Friday, April 18, 2014
The Washington Post
On photo-sharing site Instagram, search the keywords #Fairfax, #Rockville or #DC and up pops hundreds of photos from children. Among them, until recently, were many from 12-year-old Kyle. His full name, his middle school in Gaithersburg, Md., and his favorite Montgomery County hangouts were on public display before his parents put a stop to it.
Technically, Kyle wasn't supposed to be on Instagram, the mobile app owned by Facebook. The company's policy sets the minimum age at 13. But Kyle said he was able to join easily, no questions asked. Within minutes of setting up his account last fall, he was uploading "selfies" of his cherubic face and blond mop top, and tagging photos of friends with their names.
Kyle is among the underage users flocking to Instagram, a trend that's creating a new social problem for Facebook.
The photo-sharing service is seeing tremendous growth, doubling in size to 100 million users in about a year. But child advocates and some parents say too much of its rise has been driven by preteens or even younger kids.
These advocates say they worry about whether Instagram is collecting the personal information of young children -- and whether the company is doing enough to make sure kids are safe from adult strangers.
Over the past two weeks, more than 4,500 people signed a petition on Change.org that calls for Facebook to automatically set the accounts of children and teens to private. It also asks the company to disable GPS technology that can pinpoint where children take photos.
"Facebook is not doing enough to ensure children under 13 don't have access to the site," said Joy Spencer, a director of child safety for public interest group the Center for Digital Democracy. "That raises a number of concerns about safety, and because Instagram then is able to collect personally identifiable information on children, which can be used to target ads toward them in the future."
New research shows Instagram has become particularly popular among youths. But the service doesn't make even a nominal effort to keep young children from signing up, privacy advocates said. Anyone can register with a fake name. The app does not ask for any personal information.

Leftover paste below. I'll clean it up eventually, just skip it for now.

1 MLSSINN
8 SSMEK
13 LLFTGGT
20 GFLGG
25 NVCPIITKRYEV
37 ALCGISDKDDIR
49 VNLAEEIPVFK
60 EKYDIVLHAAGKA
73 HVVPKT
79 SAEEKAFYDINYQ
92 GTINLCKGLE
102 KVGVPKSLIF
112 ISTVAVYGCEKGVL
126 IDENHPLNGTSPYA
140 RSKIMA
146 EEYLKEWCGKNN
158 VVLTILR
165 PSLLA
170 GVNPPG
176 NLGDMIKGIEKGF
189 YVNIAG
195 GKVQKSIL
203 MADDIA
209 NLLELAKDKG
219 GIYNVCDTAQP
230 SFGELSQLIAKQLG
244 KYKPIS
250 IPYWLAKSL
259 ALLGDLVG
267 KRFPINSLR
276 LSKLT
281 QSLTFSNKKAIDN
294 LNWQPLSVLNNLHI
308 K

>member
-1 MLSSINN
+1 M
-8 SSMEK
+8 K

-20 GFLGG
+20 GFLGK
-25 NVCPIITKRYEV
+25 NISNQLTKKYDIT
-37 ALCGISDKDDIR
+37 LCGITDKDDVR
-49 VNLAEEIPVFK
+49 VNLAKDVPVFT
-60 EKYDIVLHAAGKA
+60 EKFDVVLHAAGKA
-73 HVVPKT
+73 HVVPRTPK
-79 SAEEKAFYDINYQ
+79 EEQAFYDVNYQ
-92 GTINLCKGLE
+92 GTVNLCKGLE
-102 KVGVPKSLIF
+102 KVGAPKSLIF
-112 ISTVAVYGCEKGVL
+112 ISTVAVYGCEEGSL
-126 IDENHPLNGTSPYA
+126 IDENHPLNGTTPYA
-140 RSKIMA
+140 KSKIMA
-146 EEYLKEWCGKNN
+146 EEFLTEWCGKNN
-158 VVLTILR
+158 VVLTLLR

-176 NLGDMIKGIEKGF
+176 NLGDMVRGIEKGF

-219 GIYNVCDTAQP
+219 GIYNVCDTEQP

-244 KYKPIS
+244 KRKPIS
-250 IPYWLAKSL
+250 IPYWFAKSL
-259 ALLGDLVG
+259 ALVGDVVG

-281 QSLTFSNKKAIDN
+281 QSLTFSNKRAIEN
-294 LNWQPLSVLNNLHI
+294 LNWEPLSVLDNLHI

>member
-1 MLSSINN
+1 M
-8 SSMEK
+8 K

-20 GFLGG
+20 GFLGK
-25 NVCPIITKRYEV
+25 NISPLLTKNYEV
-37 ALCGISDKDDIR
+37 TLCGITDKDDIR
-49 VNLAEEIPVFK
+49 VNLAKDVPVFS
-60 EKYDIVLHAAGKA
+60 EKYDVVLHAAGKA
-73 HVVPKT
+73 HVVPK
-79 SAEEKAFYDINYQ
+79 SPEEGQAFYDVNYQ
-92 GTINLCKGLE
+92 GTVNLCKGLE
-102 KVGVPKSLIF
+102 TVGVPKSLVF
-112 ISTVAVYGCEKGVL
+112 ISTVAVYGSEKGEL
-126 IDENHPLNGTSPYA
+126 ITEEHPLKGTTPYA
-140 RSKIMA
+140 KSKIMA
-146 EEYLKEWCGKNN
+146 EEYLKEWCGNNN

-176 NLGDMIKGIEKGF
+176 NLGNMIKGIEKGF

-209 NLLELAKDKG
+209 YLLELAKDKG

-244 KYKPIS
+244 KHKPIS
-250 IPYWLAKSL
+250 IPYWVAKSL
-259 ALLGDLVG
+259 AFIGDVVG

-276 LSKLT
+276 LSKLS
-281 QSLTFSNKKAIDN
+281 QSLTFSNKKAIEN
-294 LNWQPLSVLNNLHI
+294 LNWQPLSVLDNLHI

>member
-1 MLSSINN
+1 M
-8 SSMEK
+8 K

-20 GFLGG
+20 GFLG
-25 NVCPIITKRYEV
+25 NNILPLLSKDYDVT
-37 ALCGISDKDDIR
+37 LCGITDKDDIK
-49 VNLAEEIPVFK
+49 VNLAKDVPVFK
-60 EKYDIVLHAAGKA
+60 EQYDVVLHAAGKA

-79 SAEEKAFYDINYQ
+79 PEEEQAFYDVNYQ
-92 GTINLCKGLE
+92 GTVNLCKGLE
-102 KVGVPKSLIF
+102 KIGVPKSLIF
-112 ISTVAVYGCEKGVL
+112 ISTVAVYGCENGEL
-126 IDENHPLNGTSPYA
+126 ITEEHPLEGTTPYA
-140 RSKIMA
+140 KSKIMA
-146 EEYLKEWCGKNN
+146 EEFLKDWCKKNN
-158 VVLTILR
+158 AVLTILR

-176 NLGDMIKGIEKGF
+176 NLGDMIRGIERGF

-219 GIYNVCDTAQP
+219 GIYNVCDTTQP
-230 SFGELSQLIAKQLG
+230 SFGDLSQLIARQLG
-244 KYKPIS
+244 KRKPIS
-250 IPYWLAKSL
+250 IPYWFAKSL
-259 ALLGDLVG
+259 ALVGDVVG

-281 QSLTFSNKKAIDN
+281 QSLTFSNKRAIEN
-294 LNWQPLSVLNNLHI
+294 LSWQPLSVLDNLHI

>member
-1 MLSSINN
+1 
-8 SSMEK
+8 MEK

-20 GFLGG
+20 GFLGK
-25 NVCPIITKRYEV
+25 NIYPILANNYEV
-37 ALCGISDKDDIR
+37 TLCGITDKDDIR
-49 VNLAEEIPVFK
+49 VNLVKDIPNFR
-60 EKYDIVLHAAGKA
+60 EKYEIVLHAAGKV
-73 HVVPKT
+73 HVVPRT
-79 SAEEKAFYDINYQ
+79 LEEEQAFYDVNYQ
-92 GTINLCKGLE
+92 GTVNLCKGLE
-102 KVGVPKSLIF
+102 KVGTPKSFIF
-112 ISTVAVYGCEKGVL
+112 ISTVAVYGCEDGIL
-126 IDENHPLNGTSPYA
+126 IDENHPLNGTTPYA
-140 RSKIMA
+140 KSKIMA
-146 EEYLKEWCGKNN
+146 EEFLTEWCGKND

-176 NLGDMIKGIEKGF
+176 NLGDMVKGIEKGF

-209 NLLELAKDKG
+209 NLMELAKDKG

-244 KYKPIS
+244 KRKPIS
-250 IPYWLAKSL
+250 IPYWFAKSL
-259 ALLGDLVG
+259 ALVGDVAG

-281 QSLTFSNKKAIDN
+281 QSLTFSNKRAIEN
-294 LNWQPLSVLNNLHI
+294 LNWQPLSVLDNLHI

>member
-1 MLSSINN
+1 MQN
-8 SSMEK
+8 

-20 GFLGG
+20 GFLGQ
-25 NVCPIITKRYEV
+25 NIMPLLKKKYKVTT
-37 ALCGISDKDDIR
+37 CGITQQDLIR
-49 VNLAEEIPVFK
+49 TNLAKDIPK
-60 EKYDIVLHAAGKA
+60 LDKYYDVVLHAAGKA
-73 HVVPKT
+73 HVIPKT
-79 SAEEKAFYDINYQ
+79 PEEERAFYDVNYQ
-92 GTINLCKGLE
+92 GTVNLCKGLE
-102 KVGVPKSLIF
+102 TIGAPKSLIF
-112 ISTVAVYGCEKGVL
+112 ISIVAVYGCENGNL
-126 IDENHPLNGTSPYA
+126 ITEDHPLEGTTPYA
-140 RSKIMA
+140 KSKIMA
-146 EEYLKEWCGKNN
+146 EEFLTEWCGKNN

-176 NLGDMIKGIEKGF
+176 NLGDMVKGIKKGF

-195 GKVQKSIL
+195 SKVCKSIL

Under a revision of the federal government's child privacy law, which is set to take effect July 1, social networks and other websites must get a parent's consent if they collect personal information such as photos, email addresses or videos from users younger than 13.
Instagram said it doesn't track how many underage users are on its service, which primarily serves mobile phone or tablet owners. When asked why, spokeswoman Nicky Jackson Colaco said, "Like many other platforms, Instagram only asks for data that is essential to operate our service."
Colaco said Instagram is trying to make the app safer.
Other popular social media companies, such as Tumblr, Snapchat and Twitter, have similar policies banning preteens, but few are successful in keeping young children off their services, privacy advocates say. Photo-sharing sites pose particular risks to minors, they say.
Paul Miller, like many parents, helped his daughters, 11 and 13, create accounts. The tech and media consultant, who is based in San Francisco, wasn't aware of the age limit.
He quickly learned his children needed a basic primer on etiquette and behavior. No posting photos that could make others feel excluded. No nasty comments. Say "no" to strangers.
He said he hopes Instagram will take a more active role in educating kids on best practices.
"It's a tender age, and the social etiquette isn't there for this technology," he said.